Resistor color code

 
Resistor color code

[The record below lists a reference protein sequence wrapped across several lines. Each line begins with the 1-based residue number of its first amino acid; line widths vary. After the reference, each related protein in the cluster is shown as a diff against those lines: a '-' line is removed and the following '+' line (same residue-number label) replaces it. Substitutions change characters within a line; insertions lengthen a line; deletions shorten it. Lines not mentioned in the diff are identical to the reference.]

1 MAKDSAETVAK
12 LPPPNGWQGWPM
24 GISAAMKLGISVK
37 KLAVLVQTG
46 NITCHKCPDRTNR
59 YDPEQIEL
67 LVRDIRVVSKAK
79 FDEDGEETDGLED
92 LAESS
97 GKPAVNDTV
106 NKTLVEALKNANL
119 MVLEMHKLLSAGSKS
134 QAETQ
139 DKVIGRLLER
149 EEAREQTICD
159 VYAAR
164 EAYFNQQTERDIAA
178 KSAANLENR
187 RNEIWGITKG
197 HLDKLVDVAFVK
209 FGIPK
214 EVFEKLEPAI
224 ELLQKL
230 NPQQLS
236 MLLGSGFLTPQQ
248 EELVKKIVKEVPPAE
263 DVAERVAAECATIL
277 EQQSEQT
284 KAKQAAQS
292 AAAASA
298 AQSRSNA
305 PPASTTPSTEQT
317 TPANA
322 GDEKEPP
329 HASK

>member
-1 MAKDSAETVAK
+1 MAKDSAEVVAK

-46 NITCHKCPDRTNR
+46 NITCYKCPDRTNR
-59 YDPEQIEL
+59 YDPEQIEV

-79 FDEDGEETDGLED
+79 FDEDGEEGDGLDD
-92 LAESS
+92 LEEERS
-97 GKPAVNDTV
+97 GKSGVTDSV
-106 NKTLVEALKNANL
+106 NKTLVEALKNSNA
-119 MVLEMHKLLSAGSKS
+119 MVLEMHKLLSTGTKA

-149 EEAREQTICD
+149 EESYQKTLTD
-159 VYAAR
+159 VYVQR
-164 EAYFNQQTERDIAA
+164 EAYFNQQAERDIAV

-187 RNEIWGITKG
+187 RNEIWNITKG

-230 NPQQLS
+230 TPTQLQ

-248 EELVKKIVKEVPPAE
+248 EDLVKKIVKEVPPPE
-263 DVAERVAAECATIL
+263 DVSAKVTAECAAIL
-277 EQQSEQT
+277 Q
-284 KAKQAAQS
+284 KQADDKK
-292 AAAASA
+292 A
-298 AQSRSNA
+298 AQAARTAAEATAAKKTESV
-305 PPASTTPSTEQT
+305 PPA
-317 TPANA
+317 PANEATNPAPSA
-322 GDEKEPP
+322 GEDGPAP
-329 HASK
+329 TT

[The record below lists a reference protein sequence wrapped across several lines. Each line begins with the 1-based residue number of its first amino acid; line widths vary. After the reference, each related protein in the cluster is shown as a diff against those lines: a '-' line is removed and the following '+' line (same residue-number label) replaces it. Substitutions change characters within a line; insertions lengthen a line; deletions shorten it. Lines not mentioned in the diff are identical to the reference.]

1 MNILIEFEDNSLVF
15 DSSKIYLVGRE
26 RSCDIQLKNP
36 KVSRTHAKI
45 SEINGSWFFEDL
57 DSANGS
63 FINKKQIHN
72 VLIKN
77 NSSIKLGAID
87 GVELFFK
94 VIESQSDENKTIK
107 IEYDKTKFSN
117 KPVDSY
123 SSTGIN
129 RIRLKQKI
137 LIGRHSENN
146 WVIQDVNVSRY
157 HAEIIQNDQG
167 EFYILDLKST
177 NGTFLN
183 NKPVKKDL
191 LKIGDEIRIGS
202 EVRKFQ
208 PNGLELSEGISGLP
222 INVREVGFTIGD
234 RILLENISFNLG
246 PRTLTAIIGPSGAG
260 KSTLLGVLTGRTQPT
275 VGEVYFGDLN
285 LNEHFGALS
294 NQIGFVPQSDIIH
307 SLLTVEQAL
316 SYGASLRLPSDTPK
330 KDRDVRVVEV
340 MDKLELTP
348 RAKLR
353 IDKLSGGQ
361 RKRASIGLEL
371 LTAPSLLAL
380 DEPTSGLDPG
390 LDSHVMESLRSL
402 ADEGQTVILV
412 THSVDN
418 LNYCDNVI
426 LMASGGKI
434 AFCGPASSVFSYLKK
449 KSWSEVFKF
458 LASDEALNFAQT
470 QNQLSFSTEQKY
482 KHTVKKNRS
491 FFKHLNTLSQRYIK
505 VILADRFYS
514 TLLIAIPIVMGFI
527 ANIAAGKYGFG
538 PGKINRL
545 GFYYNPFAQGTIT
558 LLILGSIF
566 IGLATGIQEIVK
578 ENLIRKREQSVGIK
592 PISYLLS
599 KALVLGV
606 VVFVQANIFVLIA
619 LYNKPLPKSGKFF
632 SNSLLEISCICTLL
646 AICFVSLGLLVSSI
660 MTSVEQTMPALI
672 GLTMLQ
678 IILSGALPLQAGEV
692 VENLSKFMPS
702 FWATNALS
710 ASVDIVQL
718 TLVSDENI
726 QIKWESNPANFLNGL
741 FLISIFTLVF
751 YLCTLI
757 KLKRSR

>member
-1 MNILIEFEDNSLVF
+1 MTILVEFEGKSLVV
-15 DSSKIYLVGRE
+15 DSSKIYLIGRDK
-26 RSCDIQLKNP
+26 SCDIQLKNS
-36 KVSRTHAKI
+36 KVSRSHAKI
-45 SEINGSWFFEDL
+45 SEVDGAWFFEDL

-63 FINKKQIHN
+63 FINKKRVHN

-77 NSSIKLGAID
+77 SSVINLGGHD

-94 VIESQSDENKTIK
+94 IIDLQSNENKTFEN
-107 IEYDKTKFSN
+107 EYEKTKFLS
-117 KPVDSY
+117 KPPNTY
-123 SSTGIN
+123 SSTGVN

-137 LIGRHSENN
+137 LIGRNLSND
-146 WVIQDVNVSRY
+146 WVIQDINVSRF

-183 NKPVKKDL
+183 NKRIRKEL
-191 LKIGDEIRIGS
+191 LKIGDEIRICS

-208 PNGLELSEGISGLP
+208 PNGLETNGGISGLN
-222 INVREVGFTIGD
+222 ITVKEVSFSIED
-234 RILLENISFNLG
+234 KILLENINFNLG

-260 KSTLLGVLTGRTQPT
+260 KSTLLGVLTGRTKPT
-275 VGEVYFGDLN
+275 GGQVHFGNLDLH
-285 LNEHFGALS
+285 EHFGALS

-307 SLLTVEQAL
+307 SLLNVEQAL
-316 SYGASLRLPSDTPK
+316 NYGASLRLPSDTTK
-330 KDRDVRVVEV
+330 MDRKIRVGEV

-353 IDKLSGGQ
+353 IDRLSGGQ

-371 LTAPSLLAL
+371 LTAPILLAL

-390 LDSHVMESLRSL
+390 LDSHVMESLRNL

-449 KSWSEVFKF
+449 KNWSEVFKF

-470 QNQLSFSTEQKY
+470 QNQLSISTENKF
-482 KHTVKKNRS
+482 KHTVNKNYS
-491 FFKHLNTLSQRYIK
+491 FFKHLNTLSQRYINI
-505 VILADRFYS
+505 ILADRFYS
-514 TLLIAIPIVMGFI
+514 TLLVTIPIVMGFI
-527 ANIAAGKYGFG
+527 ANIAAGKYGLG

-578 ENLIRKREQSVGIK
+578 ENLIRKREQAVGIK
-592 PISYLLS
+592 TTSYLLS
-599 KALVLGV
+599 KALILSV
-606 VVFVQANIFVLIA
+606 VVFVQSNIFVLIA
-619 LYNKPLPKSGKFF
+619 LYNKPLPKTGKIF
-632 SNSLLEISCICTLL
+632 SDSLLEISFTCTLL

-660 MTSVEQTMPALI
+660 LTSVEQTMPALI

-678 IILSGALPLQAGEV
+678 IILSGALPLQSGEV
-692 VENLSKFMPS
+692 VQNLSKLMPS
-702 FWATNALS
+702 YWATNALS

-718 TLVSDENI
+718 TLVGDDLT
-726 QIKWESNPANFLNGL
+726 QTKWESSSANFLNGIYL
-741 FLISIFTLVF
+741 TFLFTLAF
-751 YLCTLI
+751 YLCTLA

How does the resistor color code work? Resistor values are often indicated with color codes. Practically all leaded resistors with a power rating up to one watt are marked with color bands. The coding is defined in the international standard IEC 60062. This standard describes the marking codes for resistors and capacitors. It includes also numerical codes, as for example often used for SMD resistors. The color code is given by several bands. Together they specify the resistance value, the tolerance and sometimes the reliability or failure rate. The number of bands varies from three till six. As a minimum, two bands indicate the resistance value and one band serves as multiplier. The resistance values are standardized, these values are called preferred value. Resistor color code chart The chart below shows how to determine the resistance and tolerance for resistors. The table can also be used to specify the color of the bands when the values are known. An automatic resistor calculator can be used to quickly find the resistor values. Tips for reading resistor codes In the sections below examples are given for different numbers of bands, but first some tips are given to read the color code: The reading direction might not always be clear. Sometimes the increased space between band 3 and 4 give away the reading direction. Also, the first band is usually the closest to a lead. A gold or silver band (the tolerance) is always the last band. It is a good practice to check the manufacturer’s documentation to be sure about the used coding system. Even better is to measure the resistance with a multi-meter. In some cases this might even be the only way to figure out the resistance; for example when the color bands are burnt off. 4 band resistor The [... read more]